exhibition
Luanne Martineau, Parasite Buttress, 2005. Needle punch felt and mattress foam, installation dimensions variable. National Gallery of Canada, Ottawa. Photo © NGC.
Luanne Martineau, Parasite Buttress, 2005. Needle punch felt and mattress foam, installation dimensions variable. National Gallery of Canada, Ottawa. Photo © NGC.
Luanne Martineau’s densely layered sculptures relate to themes as diverse as comics, modernist abstraction, minimalism and feminism. Made out of raw wool, its thickness built up by the repeated jabs of a serrated needle, Parasite Buttress is a hybrid of feminized, aggressive handiwork and sculptural bravura that seethes with energy. Here, pink knots, twists and tiny braids erupt among what appear to be human fingers, mouths and toes to playfully combine what the artist terms “the heroic Vertical with the bestial Horizontal.” Referencing iconic works of modern art such as Robert Morris’ minimalist felt sculptures, postwar paintings by Philip Guston and, in particular, Barnett Newman's Voice of Fire, this limp architectural form refuses – or perhaps cannot sustain – its supporting role in the gallery.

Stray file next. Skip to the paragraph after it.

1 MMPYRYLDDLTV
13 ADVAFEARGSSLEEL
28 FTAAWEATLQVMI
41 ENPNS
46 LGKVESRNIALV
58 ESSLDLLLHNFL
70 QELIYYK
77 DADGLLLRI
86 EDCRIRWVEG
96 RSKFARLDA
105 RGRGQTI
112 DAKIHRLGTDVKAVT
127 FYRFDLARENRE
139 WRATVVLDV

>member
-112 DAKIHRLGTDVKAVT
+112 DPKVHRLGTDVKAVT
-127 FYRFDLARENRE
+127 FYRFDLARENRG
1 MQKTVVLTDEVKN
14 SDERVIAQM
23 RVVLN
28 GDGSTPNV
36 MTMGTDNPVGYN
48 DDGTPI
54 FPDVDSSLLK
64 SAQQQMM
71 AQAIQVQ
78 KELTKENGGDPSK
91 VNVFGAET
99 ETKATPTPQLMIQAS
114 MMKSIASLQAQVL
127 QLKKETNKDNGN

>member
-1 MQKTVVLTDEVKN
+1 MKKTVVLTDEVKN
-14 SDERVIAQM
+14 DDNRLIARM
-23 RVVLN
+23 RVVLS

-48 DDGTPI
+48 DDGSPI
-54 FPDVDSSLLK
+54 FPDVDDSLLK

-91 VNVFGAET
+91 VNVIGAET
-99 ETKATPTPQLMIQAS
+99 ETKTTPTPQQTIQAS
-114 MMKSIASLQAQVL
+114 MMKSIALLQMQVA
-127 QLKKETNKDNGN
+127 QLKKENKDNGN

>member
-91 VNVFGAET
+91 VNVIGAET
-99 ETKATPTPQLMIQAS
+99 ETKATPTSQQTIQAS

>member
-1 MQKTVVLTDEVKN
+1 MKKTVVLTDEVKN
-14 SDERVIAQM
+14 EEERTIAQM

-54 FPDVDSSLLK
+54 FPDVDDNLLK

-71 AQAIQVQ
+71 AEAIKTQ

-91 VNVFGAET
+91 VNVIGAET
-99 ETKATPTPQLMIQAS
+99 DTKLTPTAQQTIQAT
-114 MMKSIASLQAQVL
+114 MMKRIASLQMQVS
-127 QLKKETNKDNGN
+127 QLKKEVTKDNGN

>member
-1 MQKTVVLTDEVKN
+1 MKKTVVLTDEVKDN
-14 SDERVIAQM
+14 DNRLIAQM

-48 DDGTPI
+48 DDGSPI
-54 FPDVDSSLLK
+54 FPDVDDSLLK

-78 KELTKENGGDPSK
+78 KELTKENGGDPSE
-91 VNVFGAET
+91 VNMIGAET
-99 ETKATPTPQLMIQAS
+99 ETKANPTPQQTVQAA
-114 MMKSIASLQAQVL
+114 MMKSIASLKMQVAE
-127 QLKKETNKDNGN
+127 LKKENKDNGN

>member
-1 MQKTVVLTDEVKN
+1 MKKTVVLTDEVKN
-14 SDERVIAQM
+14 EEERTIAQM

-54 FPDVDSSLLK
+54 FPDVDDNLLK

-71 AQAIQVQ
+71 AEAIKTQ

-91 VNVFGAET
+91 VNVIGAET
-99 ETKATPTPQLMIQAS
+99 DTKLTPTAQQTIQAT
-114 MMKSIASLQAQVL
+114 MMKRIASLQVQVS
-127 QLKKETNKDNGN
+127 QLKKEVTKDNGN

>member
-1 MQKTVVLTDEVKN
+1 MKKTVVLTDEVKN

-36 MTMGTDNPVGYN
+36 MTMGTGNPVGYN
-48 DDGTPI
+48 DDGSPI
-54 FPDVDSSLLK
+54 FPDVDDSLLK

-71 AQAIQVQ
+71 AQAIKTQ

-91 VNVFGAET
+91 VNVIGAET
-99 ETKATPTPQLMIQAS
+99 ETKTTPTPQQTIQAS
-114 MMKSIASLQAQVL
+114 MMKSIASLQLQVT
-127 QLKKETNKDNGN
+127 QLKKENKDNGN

Luanne Martineau (1970-) was born in Saskatoon, Saskatchewan. Martineau studied art at the Nova Scotia College of Art and Design and the Alberta College of Art & Design. She completed her MFA at the University of British Columbia in 1995. Martineau joined UVic’s Visual Arts Department in 2002.

via University of Victoria